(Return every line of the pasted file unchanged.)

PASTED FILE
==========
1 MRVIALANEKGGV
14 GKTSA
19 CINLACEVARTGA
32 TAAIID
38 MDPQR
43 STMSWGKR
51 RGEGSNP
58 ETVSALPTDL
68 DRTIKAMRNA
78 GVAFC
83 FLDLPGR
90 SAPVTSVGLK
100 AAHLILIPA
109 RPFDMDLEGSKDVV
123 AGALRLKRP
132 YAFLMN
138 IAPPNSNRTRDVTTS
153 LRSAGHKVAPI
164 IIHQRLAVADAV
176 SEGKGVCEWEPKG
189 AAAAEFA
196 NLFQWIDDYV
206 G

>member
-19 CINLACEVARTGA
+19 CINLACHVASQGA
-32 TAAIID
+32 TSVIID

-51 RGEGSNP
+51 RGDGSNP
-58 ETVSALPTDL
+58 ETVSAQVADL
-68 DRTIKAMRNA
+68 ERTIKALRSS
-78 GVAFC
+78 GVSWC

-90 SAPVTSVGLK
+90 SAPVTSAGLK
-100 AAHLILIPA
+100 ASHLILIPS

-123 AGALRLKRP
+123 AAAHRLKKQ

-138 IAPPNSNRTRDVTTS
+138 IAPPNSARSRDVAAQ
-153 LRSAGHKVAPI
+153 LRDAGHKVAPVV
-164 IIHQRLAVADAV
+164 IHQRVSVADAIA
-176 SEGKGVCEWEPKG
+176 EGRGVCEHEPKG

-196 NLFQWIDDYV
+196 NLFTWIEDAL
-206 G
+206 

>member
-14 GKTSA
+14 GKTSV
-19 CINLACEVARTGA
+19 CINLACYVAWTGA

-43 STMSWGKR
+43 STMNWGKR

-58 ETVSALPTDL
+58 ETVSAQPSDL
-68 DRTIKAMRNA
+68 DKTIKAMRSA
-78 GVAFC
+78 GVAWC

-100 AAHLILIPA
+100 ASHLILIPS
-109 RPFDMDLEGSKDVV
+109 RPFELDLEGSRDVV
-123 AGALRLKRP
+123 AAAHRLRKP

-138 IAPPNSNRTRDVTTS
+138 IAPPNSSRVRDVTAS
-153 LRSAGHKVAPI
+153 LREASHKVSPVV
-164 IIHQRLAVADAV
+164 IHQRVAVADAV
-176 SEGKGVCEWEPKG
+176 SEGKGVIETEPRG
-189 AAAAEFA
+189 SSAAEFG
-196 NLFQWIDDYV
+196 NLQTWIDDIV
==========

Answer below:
1 MRVIALANEKGGV
14 GKTSA
19 CINLACEVARTGA
32 TAAIID
38 MDPQR
43 STMSWGKR
51 RGEGSNP
58 ETVSALPTDL
68 DRTIKAMRNA
78 GVAFC
83 FLDLPGR
90 SAPVTSVGLK
100 AAHLILIPA
109 RPFDMDLEGSKDVV
123 AGALRLKRP
132 YAFLMN
138 IAPPNSNRTRDVTTS
153 LRSAGHKVAPI
164 IIHQRLAVADAV
176 SEGKGVCEWEPKG
189 AAAAEFA
196 NLFQWIDDYV
206 G

>member
-19 CINLACEVARTGA
+19 CINLACHVASQGA
-32 TAAIID
+32 TSVIID

-51 RGEGSNP
+51 RGDGSNP
-58 ETVSALPTDL
+58 ETVSAQVADL
-68 DRTIKAMRNA
+68 ERTIKALRSS
-78 GVAFC
+78 GVSWC

-90 SAPVTSVGLK
+90 SAPVTSAGLK
-100 AAHLILIPA
+100 ASHLILIPS

-123 AGALRLKRP
+123 AAAHRLKKQ

-138 IAPPNSNRTRDVTTS
+138 IAPPNSARSRDVAAQ
-153 LRSAGHKVAPI
+153 LRDAGHKVAPVV
-164 IIHQRLAVADAV
+164 IHQRVSVADAIA
-176 SEGKGVCEWEPKG
+176 EGRGVCEHEPKG

-196 NLFQWIDDYV
+196 NLFTWIEDAL
-206 G
+206 

>member
-14 GKTSA
+14 GKTSV
-19 CINLACEVARTGA
+19 CINLACYVAWTGA

-43 STMSWGKR
+43 STMNWGKR

-58 ETVSALPTDL
+58 ETVSAQPSDL
-68 DRTIKAMRNA
+68 DKTIKAMRSA
-78 GVAFC
+78 GVAWC

-100 AAHLILIPA
+100 ASHLILIPS
-109 RPFDMDLEGSKDVV
+109 RPFELDLEGSRDVV
-123 AGALRLKRP
+123 AAAHRLRKP

-138 IAPPNSNRTRDVTTS
+138 IAPPNSSRVRDVTAS
-153 LRSAGHKVAPI
+153 LREASHKVSPVV
-164 IIHQRLAVADAV
+164 IHQRVAVADAV
-176 SEGKGVCEWEPKG
+176 SEGKGVIETEPRG
-189 AAAAEFA
+189 SSAAEFG
-196 NLFQWIDDYV
+196 NLQTWIDDIV